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RE: Corrosion-Damaged Brick Wall

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Re: "Strengthening and Durability of Decayed Brick-Masonry Repaired by
Injections", Binda, Baronio, Fontana; Proceedings from the International
Brick Masonry Conference, 1991.  In this paper they used an epoxy based
putty for the larger cracks, and then painted the surface with a waterproof
synthetic paint for all of the fine cracks.  The paint was removed after
injection.  There is a good discussion of injection pressure in this article
as well.

If the cracks are wide and there are a lot of them, you might want to
consider shotcrete.  If the cracks are small enough, you could consider
using a breathable masonry coating like Conservare by ProSoCo.

You might want to discuss this with Mike Schuller at Atkinson-Noland

You could also consider vacuum injection.

Harold Sprague

> -----Original Message-----
> From:	Nels Roselund [SMTP:n.roselund(--nospam--at)]
> Sent:	Wednesday, September 20, 2000 11:18 AM
> To:	seaint(--nospam--at)
> Subject:	Corrosion-Damaged Brick Wall
> I'm working on the design of a repair to a building with reinforced brick
> walls -- the walls were built with two wythes of brick separated by 1-1/2"
> to 2" thick reinforced grout.
> The project started out as a seismic anchorage project, and expanded when
> I
> discovered longitudinal cracks at the tops of the parapets.
> Corrosion of the horizontal reinforcing in the top of the parapet has
> resulted in expansion of the reinforcing steel that has split the wall
> from
> the top of the parapet to a bed-joint level that level that is about 16"
> to
> 20" below the roof.  The separation is at the brick-grout contact plane,
> varies in width 0" at the lowest level to a width that varies from 1/32"
> 1/4" at the roof level.  The separation wanders from being adjacent to the
> inner wythe and being adjacent to the outer wythe of brick.  The general
> effect is that the outer wythe is tilted outward from the lower bedjoint
> level of the separation.
> I had the damaged portion of the parapet removed to the roof level.  I do
> not want to remove any more of the wall since more removal will affect the
> wall anchors and shear bolts, effectively disconnecting the walls from the
> roof diaphragm.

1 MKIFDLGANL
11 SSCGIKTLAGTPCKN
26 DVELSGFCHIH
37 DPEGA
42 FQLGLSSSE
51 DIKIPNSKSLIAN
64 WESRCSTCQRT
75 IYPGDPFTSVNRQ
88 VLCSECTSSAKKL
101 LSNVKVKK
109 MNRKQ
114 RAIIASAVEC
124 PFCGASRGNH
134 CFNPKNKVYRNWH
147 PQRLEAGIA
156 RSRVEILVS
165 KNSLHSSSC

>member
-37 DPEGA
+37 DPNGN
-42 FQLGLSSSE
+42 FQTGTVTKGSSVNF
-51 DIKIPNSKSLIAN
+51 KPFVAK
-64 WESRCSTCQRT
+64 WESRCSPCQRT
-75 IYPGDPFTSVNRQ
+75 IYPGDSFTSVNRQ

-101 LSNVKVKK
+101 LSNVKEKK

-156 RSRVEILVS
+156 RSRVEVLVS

> I tested two repair procedures:
> 1) injection of cementitious grout.  This requires saturation of the brick
> to keep the grout fluid enough to flow, and in any case probably will not
> reliably fill separations finer than 1/16".  I abandoned this approach
> because of the large quantities of water that needed to be injected into
> the
> wall to achieve grout flow -- I expect that undetected corrosion damage is
> already progressing into the wall, and additional water may accelerate the
> process.  (Another structural engineer recommended a grout consisting of
> only superfine grout, water and a shrinkage control admixture with which
> he
> says he obtained good results in a similar repair.  I have not tested this
> procedure since injection of large amounts of water is also required in
> order for this material to flow in the wall).
> 2) injection of epoxy.  Sikadur 35 is very low viscosity and seems to be
> an
> effective repair material.  In this test, I had the contractor drill
> vertical holes intersecting the separation and 3 to 4 feet apart and
> injected the holes with gel epoxy to form dams that will confine the
> low-viscosity epoxy to narrow zones that can be monitored.  The low
> viscosity epoxy flow out of the wall into the attic through pin-holes in
> the
> mortar joints -- I think this is because the inner mortar joints were not
> tooled, but just struck off by the mason, so those mortar joints have not
> been consolidated.
> Question: what is a good material to seal the unconsolidated mortar
> joints.
> I'm considering something like Henry's lap cement, painted on with a stiff
> brush used to work it into the mortar.  The contractor wants something
> that
> can be spray-applied.  Any suggestions?
> Has anyone solved this problem in another way?  Reinforced brick buildings
> are getting old, and I expect that this will become a very important
> maintenance and repair issue.
> Nels Roselund
> Structural Engineer
> n.roselund(--nospam--at)

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